Guidelines: Governance of Intentional Community

Governance of intentional community means how you make decisions and who gets to participate. Agreements need to be decided in detail to hold all group members accountable to each other. In order to stick together and feel that the situation is mostly fair, you have to agree on how to decide and who decides. The topic of governance needs to be discussed so that your group can get clarity on what processes you’ll use and when. If your expectation is equitable or egalitarian outcomes, those don’t simply emerge because of good intentions. Those are based on following processes that take into account the complexity of human nature. You have a better chance of success trying out some of those that others have refined over decades, rather than thinking you’re going to reinvent the wheel and somehow succeed in a project that so many have given up on.

Governance Process

It may be that crucial long-lasting decisions are decided with a formal procedure of governance, while day-to-day less impactful decisions are made using simple conversation and reciprocity norms. It is important to be clear and upfront about the reality of the situation. For example, while IC-enthusiasts tend to favor egalitarian governance, there are often valid reasons to have an autocracy. In general, the people who have placed their credit or wealth on the line have more to lose, so they may feel it necessary to share power gradually as trust and buy-in of others increases. At the same time, most intentional communities are based on a shared interest in exploring governance styles that deviate from the norms of autocratic business leadership and from the democratic winners-and-losers outcome. If there is no shared decision-making and sharing the benefits of what is created together, the community is unlikely to attract people invested in full contribution.

We would love to simply tell you which is the most successful for governance of intentional community. Geoph Kozeny lived in six communities over 15 years then visited 300 to interview members and ex-members about what works. His response about what governance works: “Whatever the members wholeheartedly believe in” (Fellowship for Intentional Communities, 2014, p. 3). That said, sociocracy has gained popularity in more sizeable communities. Sociocracy benefits organization by dividing up decision-making into small groups. Your founder’s group will likely initially meet altogether, but you can use sociocracy meeting guidelines if you believe this system would serve your larger community well in the long run.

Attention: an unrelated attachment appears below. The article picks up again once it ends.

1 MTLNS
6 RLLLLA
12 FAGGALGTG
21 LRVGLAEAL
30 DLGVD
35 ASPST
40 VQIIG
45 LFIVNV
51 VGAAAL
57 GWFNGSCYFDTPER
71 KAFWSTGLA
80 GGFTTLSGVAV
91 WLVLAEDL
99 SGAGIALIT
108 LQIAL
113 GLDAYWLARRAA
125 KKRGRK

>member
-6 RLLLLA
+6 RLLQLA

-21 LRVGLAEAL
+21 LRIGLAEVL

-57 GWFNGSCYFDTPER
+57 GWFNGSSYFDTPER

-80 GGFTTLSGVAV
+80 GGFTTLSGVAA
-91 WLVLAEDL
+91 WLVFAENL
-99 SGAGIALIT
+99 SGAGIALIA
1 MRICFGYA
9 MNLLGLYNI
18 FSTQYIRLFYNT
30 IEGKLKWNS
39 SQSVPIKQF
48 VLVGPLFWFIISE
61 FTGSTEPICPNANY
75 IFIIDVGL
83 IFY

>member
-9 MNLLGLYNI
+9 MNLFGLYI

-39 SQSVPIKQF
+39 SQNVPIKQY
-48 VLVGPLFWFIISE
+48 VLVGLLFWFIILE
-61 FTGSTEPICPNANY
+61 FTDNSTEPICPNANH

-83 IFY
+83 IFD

Reference: Fellowship for Intentional Communities. (2014). In community, intentionally. In Best of Communities: I. Intentional Community Overview and Starting a Community. Foundation for Intentional Community

Decision Makers

List the names of those who are committed or interested to be part of the initial decision-making processes.

Number of Members in Your Founders’ Group

Ownership of Physical Property

Who does or will own the building(s) and/or land on which you will reside? Is there a current or preliminary situation that will change over time? Some options are rent, rent-to-own, purchase. If jointly owned, how will ownership be structured? How will your initial team as well as newcomers buy in or buy out? In the footer, see the Contracts page and Financing page.

Avoiding autocracy: landlord/tenant agreement vs. intentional community

Leadership Meetings

Even before you have shared housing, you’ll need a basic framework for task assignment and decision making. Some people want to experiment with what comes naturally, while others want to start with a structure that worked for others. If you want it to always feel like a group of friends, without creating any rules, it’s important to consider how it will feel to others who may want to join. Will it feel like there is room for them or only for those with long-standing friendship? Will it feel like there are a few influential personalities that get their way more often than not?

  • This page details several options for group processes for governance of intentional community, some of which focus on group decision-making: http://icmatch.local/funding-sources/#groupwork-processes